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Treasuries World’s Worst Performers, Gundlach Sees Higher Yields

Photographer: Patrick T. Fallon/Bloomberg

Jeffrey Gundlach, Chief Investment Officer and Chief Executive Officer of DoubleLine Capital LP.

Treasuries are the world’s worst-performing bonds this quarter before a government auction of the securities today, and Jeffrey Gundlach is bracing for yields to keep rising.

U.S. 10-year yields reached the highest in a month today before data this week that economists say will show jobless claims fell and retail sales improved, adding to the case for the Federal Reserve to raise interest ratesnext year. The Treasury is scheduled to sell $21 billion of 10-year notes today, the second of three auctions of coupon-bearing debt this week.

“I think we’ve hit the lows in yields for the year,” said John Gorman, head of dollar interest-rate trading for Asia and the Pacific at Nomura Holdings Inc. in Tokyo. “On the whole, the U.S. economy is fine. The Fed is getting closer and closer. That’s becoming front and center.” Nomura is one of the 22 primary dealers that trade directly with the central bank.

The U.S. 10-year (GACGB10) yield was little changed at 2.51 percent at 6:48 a.m. in London, the highest level since Aug. 5, according to Bloomberg Bond Trader data. The price of the 2.375 percent note due in August 2024 was 98 7/8.

Treasuries have returned 0.4 percent since June 30, the worst result of 26 sovereign bond markets tracked by Bloomberg and the European Federation of Financial Analysts Societies.

Higher Yields

DoubleLine Capital LP’s Gundlach, who manages the $35 billion DoubleLine Total Return Bond Fund, said in a webcast that 10-year Treasury yields may climb to 2.65 percent. The weighted average forecast in a Bloomberg survey of analysts is for yields to rise to 2.89 percent by the end of 2014. They were as low as 2.30 percent in August.

The appeal of U.S. government securities is waning amid signs the economy is improving.

Initial jobless claims fell last week, according to a Bloomberg News survey before tomorrow’s Labor Department report. The Commerce Department will say on Sept. 12 that retail sales increased 0.6 percent last month after stalling in July, according to a separate survey.

Traders see a 79 percent chance the Fed will increase its benchmark rate to at least 0.5 percent by September 2015, federal fund futures data showed yesterday. That compares with a 73 percent probability seen on Aug. 29. Policy makers have kept their target for overnight lending between banks in a range of zero to 0.25 percent since December 2008.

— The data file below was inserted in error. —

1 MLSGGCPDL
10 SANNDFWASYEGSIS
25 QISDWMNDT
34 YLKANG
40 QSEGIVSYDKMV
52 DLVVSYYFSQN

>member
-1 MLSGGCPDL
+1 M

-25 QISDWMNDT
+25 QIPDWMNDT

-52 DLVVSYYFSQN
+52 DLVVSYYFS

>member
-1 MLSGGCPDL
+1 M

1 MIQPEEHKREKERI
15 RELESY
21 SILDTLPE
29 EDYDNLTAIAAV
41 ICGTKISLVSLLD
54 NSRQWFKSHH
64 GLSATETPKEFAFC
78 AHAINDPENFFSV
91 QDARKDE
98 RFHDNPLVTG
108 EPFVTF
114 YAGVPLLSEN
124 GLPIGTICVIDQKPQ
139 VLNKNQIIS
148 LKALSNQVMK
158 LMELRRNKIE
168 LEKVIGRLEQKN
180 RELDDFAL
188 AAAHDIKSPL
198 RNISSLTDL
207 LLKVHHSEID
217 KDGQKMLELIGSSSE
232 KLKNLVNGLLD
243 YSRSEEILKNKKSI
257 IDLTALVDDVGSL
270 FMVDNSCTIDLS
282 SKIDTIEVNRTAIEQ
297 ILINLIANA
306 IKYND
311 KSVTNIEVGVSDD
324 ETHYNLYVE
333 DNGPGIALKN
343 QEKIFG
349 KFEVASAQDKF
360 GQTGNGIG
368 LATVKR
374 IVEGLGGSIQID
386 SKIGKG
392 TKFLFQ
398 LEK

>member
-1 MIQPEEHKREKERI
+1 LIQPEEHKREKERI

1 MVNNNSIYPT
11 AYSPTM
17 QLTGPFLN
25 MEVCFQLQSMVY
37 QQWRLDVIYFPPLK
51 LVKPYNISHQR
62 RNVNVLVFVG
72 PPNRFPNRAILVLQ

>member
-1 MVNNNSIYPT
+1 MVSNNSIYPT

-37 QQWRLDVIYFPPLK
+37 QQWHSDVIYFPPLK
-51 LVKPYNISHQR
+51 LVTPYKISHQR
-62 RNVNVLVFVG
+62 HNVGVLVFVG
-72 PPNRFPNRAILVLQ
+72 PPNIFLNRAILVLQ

Russia Sanctions

Treasuries halted declines today as demand for haven assets was underpinned before European Union governments meet today to discuss sanctions on Russia. The talks follow the EU’s decision this week to put on hold for at least a “few days” a second package of economic penalties against Russia over its encroachment in Ukraine.

“Geopolitical risks are not over and these look like good levels to buy back Treasuries,” said Kazuaki Oh’e, a debt salesman at CIBC World Markets Japan Inc. in Tokyo. “In case of a flight to quality, Treasuries are still a good buy.”

Investors should consider betting against five-year notes, Nomura’s Gorman said. Because of their shorter maturity, they’re more sensitive to what the Fed does with its target for overnight lending. Ten-year notes offer a higher yield that will attract investors, he said.

Spread Narrows

Demand for longer maturities has narrowed the difference between five- and 10-year yields to 74 basis points. The spread contracted to 69 basis points on Aug. 28, the least since January 2009. A basis point is 0.01 percentage point.

U.S. government securities maturing in three-to-five years have lost 0.2 percent this quarter, the biggest decline among 144 debt indexes compiled by Bloomberg and EFFAS.

The U.S. sold $27 billion of three-year notes yesterday at the highest yield since April 2011. The government will auction $13 billion of 30-year bonds tomorrow.

Treasuries due in a decade were last sold on Aug. 13 at a high yield of 2.439 percent, the lowest at the monthly auctions since June 2013. The bid-to-cover ratio was 2.83, the strongest demandsince June 11.

Japan’s 10-year yield was little changed today at 0.54 percent and Australia’s was also little changed, at 3.56 percent.